LA County itself is more than 4,000 square miles (large parts are undeveloped), but the commute radius for what most people would consider the LA area includes parts of Ventura, San Bernardino, Riverside, and Orange counties.  I know only know a few people who have a commute shorter than 10 miles.  I know plenty of people who commute 20-30 miles. While I agree in principle that there is no infrastructure problem that cannot be solved with enough capital, where do you think the capital will come from?  We'd be talking not only about the construction costs, but the costs of the government buying the property to place the infrastructure--homes, apartment buildings, and commercial properties that would have to be purchased at fair market value and demo'ed to build above ground.  If you're thinking of below-surface projects, we've already proven that subways don't come cheap.  Then add the costs for mandatory environmental impact studies, environmental remediation, litigation with people who won't move out of their property, litigation with environmental groups, litigation with contractors, litigation among local governments on the route, litigation with community groups who believe the chosen route is discriminatory, litigation with suppliers, litigation for the sake of litigation . . . .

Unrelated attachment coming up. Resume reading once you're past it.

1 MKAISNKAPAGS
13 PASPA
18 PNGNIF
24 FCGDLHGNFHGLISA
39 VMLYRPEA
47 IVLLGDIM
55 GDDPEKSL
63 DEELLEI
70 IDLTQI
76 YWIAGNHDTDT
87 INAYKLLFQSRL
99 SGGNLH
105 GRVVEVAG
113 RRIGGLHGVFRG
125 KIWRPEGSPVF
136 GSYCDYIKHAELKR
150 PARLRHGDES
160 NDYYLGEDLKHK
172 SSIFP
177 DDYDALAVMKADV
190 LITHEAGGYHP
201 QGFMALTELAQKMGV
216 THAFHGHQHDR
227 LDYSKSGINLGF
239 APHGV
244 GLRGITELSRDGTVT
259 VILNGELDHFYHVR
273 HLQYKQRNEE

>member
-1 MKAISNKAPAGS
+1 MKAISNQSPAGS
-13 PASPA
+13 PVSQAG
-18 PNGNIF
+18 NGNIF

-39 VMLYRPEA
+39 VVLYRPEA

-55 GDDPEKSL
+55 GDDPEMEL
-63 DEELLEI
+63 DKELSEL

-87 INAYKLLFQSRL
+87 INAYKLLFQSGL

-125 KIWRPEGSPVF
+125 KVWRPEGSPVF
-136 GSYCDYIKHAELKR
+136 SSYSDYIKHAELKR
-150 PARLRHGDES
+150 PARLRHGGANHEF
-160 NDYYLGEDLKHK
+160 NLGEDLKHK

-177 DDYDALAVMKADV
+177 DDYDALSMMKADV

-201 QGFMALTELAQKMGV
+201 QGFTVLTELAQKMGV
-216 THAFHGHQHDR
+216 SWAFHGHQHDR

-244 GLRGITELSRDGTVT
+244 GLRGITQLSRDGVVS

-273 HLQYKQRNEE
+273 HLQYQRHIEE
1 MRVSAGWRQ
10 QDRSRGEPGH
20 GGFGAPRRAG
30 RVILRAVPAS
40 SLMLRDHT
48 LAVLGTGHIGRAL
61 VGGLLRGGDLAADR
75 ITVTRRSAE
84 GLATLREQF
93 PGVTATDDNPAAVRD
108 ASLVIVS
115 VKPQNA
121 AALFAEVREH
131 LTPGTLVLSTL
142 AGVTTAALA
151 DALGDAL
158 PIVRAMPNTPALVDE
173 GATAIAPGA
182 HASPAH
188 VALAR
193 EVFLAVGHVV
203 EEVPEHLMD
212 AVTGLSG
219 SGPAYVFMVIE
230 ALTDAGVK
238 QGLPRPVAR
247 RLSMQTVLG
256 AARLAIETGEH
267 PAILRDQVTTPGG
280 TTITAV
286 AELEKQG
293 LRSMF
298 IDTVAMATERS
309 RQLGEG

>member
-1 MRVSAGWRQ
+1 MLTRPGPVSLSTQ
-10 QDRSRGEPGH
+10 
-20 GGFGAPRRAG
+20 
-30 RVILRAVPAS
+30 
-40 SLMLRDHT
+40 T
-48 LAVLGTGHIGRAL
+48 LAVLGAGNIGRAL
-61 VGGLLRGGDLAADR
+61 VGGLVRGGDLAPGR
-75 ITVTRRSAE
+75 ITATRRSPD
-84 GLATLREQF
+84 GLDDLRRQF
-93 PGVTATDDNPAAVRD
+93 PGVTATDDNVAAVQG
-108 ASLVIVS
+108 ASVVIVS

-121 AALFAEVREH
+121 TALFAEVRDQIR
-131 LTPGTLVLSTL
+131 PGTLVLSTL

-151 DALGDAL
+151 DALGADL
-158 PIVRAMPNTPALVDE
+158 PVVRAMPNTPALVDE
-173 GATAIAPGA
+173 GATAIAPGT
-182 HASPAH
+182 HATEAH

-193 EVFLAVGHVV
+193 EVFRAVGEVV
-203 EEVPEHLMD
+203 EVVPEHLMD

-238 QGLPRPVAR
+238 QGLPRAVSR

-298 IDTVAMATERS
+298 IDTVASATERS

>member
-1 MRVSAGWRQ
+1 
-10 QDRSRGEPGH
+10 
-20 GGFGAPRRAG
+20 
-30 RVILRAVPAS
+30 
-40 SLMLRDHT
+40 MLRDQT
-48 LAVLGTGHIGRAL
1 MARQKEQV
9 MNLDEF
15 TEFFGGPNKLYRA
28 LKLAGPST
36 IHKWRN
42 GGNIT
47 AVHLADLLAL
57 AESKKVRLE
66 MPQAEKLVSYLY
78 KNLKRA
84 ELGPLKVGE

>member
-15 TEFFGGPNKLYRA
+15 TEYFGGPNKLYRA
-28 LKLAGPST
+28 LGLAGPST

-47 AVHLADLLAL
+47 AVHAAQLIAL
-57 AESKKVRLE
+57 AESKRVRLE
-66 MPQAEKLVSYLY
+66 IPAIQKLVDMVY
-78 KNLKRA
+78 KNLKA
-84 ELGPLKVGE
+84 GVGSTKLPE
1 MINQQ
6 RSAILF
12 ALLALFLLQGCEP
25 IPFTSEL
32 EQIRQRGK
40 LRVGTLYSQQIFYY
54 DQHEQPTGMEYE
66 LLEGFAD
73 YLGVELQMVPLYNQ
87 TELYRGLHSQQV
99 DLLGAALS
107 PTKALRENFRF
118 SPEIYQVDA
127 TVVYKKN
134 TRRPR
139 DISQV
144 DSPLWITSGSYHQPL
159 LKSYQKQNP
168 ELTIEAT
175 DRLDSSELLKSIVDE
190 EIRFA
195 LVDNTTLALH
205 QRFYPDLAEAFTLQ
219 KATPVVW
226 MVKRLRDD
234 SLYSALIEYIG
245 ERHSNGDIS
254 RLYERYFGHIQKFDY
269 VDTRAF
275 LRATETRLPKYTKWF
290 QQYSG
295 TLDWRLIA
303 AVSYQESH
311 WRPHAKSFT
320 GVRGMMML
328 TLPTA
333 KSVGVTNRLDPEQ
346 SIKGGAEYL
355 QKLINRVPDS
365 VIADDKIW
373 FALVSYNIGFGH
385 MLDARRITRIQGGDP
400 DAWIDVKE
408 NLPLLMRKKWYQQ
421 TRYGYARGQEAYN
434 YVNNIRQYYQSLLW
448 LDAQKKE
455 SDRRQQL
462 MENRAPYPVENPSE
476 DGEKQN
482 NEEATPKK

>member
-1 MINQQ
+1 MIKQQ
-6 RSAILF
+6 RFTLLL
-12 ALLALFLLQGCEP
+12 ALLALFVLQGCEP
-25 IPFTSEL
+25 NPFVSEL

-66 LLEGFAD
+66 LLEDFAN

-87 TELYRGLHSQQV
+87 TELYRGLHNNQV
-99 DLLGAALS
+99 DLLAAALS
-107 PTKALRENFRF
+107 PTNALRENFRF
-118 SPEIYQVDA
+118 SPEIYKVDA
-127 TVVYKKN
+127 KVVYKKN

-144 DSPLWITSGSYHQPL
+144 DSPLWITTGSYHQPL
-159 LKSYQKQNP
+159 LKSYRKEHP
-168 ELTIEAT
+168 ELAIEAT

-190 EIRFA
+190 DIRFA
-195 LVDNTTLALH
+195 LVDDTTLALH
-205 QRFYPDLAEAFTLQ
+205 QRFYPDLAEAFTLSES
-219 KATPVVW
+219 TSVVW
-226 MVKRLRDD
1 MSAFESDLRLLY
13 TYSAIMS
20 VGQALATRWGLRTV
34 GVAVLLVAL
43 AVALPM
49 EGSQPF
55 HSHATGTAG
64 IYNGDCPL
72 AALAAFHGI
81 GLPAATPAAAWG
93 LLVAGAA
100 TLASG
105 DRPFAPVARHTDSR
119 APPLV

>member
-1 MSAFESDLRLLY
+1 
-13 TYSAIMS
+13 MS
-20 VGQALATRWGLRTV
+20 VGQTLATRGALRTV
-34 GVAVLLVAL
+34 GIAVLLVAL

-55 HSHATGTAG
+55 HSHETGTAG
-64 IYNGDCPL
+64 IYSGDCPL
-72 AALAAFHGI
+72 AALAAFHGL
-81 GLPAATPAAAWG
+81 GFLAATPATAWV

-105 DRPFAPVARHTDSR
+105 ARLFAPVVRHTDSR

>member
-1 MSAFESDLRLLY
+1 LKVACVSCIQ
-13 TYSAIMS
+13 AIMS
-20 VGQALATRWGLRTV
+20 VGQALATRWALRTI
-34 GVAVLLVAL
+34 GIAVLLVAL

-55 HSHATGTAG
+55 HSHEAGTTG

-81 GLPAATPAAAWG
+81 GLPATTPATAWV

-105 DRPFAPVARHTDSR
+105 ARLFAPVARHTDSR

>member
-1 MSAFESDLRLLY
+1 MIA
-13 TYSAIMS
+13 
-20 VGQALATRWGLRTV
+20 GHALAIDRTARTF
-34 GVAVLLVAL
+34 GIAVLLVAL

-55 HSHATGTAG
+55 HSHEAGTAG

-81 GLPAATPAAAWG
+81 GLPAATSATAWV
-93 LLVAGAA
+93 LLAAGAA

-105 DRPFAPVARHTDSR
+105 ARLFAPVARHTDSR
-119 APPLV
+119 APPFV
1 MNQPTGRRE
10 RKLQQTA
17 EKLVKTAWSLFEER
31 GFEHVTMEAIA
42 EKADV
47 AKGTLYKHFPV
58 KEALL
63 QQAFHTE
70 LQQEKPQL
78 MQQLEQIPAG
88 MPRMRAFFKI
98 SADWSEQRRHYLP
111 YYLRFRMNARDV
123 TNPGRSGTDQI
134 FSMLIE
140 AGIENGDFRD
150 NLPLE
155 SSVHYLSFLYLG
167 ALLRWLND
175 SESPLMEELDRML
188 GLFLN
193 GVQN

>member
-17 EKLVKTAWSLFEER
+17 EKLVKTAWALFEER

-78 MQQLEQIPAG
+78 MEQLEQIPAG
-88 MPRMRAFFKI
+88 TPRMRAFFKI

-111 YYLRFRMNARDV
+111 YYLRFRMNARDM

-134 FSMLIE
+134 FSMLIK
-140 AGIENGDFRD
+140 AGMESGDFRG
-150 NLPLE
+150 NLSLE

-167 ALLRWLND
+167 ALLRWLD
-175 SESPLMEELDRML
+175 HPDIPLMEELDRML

No one said that the project would not be a ludicrously difficult undertaking. However, the reality of the situation is that it is going to become necessary. Unfortunately for LA, like many other big cities, it doesn't have an existing underground structure like many other major cities did from the olden days.